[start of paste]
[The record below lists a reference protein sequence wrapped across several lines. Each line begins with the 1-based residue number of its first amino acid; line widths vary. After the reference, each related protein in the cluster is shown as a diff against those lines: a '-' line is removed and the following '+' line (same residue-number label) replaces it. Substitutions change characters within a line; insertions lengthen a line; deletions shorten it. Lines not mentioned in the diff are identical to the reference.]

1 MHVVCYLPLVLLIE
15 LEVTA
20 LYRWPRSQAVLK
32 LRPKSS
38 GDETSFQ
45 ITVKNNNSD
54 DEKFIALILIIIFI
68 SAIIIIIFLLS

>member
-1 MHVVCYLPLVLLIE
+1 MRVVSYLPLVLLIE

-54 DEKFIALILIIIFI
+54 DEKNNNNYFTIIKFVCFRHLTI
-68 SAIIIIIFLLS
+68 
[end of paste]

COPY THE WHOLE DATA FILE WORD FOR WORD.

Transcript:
[The record below lists a reference protein sequence wrapped across several lines. Each line begins with the 1-based residue number of its first amino acid; line widths vary. After the reference, each related protein in the cluster is shown as a diff against those lines: a '-' line is removed and the following '+' line (same residue-number label) replaces it. Substitutions change characters within a line; insertions lengthen a line; deletions shorten it. Lines not mentioned in the diff are identical to the reference.]

1 MHVVCYLPLVLLIE
15 LEVTA
20 LYRWPRSQAVLK
32 LRPKSS
38 GDETSFQ
45 ITVKNNNSD
54 DEKFIALILIIIFI
68 SAIIIIIFLLS

>member
-1 MHVVCYLPLVLLIE
+1 MRVVSYLPLVLLIE

-54 DEKFIALILIIIFI
+54 DEKNNNNYFTIIKFVCFRHLTI
-68 SAIIIIIFLLS
+68 